Security

This report details how the Nuclear Regulatory Commission bungled an effort to create a new rule to require entrance guards at nuclear power plants.

To read report, open pdf:

 

 August 19, 2009

Changed F.B.I. Agents’ Role Shown When Radioactive Material Went Missing

 

By ERIC SCHMITT

NORWALK, Calif. — The report last month was chilling: a 55-gallon drum of radioactive material had gone missing during shipment from North Carolina to California. Even worse, the person who signed for the cargo was not an employee of the company that ordered the load.

The Federal Bureau of Investigation here ramped up, consulting health officials, questioning radiation specialists and tracking down the trucker who dropped off the material, which could be used in a radioactive-bomb attack. Three hours later, the shipper found the drum — still sitting on a loading dock 20 miles from its destination in the Los Angeles area — having confused it with a similar shipment sent to a different company on the same day.

For an F.B.I. team here that vets tips and threats about possible terrorist activity, it was yet another false alarm in a job largely defined by hoaxes and bogus leads that must still be run to ground.

“A lot of time we are chasing shadows,” said Lee Ann Bernardino, a 20-year F.B.I. special agent who handled the case, “but it’s better to do that than find out later you let something get by.”

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Security Is Better, but Steps Don't Go Far Enough

By Scott Portzline

In the summer before the 9-11 attacks, Al Qaeda operatives traveled to Three Mile Island on a surveillance mission. 

 

To read the full story, open pdf: 

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Re-published by Three Mile Island Alert - February 2009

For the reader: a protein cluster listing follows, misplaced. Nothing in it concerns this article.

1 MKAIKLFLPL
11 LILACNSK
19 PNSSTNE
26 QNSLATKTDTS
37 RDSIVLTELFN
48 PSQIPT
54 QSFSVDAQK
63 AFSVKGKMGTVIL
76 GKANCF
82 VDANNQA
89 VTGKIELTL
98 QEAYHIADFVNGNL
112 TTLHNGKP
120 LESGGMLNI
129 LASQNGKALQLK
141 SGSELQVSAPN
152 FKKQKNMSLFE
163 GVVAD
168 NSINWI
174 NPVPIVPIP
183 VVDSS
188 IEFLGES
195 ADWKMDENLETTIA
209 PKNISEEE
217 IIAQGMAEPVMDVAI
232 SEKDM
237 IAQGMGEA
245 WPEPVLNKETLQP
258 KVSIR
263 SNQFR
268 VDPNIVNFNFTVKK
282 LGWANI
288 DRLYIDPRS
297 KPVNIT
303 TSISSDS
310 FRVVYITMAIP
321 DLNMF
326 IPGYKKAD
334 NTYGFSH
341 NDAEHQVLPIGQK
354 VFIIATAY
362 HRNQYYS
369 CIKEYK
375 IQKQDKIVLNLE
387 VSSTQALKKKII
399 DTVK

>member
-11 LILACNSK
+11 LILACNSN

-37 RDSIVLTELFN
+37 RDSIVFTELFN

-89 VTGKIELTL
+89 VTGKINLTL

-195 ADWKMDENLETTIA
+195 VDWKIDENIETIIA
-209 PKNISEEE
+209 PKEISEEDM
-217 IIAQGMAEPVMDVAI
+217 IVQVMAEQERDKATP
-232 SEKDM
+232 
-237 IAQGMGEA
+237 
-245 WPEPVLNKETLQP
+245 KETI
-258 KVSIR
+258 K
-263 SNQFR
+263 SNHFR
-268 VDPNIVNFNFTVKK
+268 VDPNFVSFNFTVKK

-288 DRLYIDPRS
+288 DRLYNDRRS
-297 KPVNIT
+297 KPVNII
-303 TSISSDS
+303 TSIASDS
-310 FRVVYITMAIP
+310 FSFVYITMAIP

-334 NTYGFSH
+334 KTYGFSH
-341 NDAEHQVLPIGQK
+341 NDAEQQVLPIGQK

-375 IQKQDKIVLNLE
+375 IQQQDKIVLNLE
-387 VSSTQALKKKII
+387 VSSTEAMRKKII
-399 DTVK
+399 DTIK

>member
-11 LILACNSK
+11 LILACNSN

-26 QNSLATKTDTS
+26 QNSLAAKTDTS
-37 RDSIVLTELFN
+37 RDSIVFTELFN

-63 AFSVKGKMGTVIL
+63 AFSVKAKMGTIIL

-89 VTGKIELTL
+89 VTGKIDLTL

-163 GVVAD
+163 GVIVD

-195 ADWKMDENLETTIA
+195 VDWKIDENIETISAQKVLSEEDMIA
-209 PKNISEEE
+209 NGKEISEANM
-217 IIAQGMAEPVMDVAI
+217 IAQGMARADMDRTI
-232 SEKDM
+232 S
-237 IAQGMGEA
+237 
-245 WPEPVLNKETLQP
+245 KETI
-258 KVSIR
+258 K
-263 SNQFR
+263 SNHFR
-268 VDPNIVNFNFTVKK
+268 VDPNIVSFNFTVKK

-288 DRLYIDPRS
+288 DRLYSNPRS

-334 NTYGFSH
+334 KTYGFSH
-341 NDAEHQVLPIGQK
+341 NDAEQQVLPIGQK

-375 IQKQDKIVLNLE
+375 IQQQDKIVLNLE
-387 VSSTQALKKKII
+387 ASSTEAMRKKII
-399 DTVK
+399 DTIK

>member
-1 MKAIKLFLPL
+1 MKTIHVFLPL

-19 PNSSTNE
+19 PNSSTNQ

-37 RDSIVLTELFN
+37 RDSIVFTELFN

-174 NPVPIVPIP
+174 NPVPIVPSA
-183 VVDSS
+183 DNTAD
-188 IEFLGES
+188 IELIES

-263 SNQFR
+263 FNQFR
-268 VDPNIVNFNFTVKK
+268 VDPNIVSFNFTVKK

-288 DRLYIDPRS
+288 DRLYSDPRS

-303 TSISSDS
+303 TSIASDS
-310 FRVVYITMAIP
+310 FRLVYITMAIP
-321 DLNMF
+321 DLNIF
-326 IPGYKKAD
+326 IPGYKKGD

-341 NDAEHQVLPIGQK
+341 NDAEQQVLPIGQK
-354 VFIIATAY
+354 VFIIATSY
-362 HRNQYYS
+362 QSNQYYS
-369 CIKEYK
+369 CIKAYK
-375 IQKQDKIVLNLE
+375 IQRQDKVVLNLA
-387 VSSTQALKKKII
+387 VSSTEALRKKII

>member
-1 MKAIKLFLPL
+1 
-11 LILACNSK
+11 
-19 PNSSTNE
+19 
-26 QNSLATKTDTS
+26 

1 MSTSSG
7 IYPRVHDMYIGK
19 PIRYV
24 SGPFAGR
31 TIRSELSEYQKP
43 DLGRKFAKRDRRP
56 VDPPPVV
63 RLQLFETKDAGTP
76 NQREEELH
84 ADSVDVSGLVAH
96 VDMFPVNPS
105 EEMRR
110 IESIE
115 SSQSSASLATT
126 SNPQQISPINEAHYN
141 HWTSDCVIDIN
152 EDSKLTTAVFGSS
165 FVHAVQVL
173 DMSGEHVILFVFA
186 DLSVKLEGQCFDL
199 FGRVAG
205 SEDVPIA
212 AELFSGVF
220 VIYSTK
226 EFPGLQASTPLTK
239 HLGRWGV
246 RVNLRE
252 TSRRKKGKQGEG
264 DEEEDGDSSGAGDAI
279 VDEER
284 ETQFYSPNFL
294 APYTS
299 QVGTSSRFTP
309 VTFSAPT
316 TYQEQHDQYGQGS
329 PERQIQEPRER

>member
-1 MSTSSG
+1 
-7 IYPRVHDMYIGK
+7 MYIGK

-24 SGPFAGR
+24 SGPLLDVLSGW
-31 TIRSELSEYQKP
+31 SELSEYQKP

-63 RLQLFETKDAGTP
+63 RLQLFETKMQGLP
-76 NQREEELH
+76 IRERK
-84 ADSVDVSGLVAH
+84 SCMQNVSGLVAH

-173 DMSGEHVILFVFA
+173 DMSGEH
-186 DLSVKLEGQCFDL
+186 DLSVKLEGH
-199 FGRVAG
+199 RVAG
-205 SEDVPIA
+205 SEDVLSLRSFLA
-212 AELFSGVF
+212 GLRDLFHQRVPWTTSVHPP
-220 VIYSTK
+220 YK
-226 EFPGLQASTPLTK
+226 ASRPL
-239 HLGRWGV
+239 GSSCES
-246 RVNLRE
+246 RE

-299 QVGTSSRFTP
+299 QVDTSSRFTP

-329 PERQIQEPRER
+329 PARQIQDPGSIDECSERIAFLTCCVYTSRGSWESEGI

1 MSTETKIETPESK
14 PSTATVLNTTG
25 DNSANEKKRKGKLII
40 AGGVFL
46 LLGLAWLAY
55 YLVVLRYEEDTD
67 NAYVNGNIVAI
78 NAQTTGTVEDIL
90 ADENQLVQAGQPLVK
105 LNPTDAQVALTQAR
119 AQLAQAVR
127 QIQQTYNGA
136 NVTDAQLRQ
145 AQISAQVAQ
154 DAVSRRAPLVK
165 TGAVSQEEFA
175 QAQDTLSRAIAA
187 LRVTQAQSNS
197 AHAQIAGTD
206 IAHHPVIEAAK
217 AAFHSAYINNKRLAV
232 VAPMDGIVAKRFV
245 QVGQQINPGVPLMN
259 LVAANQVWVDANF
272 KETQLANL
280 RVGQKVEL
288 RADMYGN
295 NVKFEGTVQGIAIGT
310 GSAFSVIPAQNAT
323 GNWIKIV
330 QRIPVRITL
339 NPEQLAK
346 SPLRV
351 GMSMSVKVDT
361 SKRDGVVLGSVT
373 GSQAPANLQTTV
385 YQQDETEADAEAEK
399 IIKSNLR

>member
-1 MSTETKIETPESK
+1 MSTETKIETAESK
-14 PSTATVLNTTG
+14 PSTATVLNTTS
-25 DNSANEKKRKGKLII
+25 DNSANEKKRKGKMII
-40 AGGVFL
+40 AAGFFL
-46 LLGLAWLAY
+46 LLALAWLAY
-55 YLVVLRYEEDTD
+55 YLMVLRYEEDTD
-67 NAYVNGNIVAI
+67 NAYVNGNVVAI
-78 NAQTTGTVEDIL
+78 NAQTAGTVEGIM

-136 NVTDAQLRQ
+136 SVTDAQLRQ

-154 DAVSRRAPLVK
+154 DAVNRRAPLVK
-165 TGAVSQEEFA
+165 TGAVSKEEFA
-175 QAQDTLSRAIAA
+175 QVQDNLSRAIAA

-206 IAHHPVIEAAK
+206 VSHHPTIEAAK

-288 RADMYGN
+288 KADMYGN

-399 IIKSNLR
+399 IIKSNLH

Originally published March 2004 

 

Because the Nuclear Regulatory Commission continues to publicize false 

information about the TMI accident, we correct the record once again. The 

NRC’s erroneous statements are listed in the red text which follows. 

“The main feedwater pumps stopped running, caused by either a mechanical 

or electrical failure, which prevented the steam generators from removing 

heat.” 

 

 

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To read more of John Schmidt's account of his post-9/11 work as a security officer at Peach Bottom Atomic Power Plant, see: 

 www.nuclearbetrayal.com/

 

 "Perhaps most intriguing to our community is that it took four sleeping 

incidents at Three Mile Island (which is owned by the same company and 

contacts to the same security vendor) before the NRC woke up and announced a 

bizarre strategy to probe sleeping on the job."

 

To read the complete letter from TMIA to the NRC, open pdf.

To view the NRC's letter to Exelon, dated Oct. 4, 2007, regarding the agency's inspection following an incident of inattentive security officers (sleeping guards) at the Peach Bottom plant, open this pdf.  
 

 

By Scott D. Portzline

 

The Nuclear Regulatory Commission (NRC) will vote against adopting a requirement for guards at nuclear power plant entrances some time before spring 2009. 

The vast majority of citizens, legislators and government officials agree with Three Mile Island Alert’s petition for rulemaking to add such a rule.

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